Wingard admits failing to report felony

T.A. Barnhart

Rep Matt Wingard has provided plenty of blogging fodder here at BlueOregon. Today, during a hearing of the House Rules Committee on which he sits, he copped to knowing about felonies — and not reporting them.

Wingard has been caught plagiarizing on the House floor, using campaign finances for personal purposes and hitting his son in the head with a screwdriver (misdemeanor assault). Through all these misadventures, he’s never hesitated to attack those bringing the charges and to make up his own facts. But his own big mouth is the petard by which he has been hoisted. The audio follows — available from the Legislature’s website — but the key statement is: “People close to me have done that.”

“That” is completing a vote-by-mail ballot that another person has signed. “That” is a felony, and Wingard has witnessed the felony and, from the evidence reported, not done a thing about it.

Here is the audio. A transcription is at end of the story. (Warning: it may not play in Safari. It does in Chrome/Firefox.)

Matt Wingard, just a few weeks ago, swore to uphold the Constitution of the State of Oregon. He swore to “faithfully discharge the duties” of his office. Not reporting a felony is a crime for any citizen; for someone holding an elected office, it’s a double-dip of dereliction. It’s possible that the crime or crimes (Wingard’s statement indicates multiple offenses) occurred before he took office. There were several elections using vote-by-mail prior to that time. But if these felonies were perpetrated after Wingard took office and he did not report them, he has committed both a crime himself and a violation of legislative ethics.

And given the way Wingard attacks the county clerks and their support of vote-by-mail, you would think he would be the first to turn in someone abusing the system. At the very least, you know he wants to prove what a corrupt system it is.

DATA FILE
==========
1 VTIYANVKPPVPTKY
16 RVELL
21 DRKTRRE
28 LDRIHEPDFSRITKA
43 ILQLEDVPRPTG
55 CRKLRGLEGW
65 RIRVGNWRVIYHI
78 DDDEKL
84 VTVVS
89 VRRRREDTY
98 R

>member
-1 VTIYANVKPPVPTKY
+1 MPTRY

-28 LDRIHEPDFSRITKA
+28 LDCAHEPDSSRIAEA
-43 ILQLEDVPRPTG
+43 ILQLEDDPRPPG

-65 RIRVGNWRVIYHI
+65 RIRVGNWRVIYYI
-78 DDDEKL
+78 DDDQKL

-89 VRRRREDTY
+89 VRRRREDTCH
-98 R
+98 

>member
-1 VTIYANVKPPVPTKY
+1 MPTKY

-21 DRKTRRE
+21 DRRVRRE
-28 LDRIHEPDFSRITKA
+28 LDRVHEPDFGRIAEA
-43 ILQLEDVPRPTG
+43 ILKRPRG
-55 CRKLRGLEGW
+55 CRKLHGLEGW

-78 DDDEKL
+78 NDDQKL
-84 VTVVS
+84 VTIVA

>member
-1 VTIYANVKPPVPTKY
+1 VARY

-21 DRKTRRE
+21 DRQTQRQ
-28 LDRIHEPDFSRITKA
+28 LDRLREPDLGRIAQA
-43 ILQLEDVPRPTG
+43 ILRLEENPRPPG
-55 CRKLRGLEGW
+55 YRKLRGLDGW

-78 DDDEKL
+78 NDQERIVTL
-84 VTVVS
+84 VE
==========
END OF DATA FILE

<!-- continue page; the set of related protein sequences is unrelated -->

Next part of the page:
Listen to the entirety of Wingard’s questioning (it’s about 10 minutes long and starts about the 40-minute mark, and you’ll see he has one goal: demonstrate that vote-by-mail is not merely susceptible to fraud but would probably be proven to be riddled with criminality if the county clerks would but check into it. His suggestion for finding out?

County clerks, suggest Wingard, should conduct “random, scientific” audits of voters — and yes, he does mean go knock on doors to verify identity and nationality. (For a guy who has no trouble attacking the proven science of climate change, his promotion of the science of statistics seems comic — or malevolent.) And once the county clerk offices were conducting door-to-door checks on voters in such a manner, who would be among the first to condemn the intimidation tactics of the clerks?


Anyway, this merits an ethics complaint. It would be better to come from someone in his district but they keep returning him to Salem, so I’m not holding my breath that his admission to committing a felony will matter to them anymore than did his confession to hitting his child.

But he’s either a criminal who is willing cover-up felonies he believe are undermining Oregon’s democracy, or he’s a liar. He needs to tell his colleagues which.

To get to the audio archive: Go to the Legislature's Audio/Video web page and click the following links: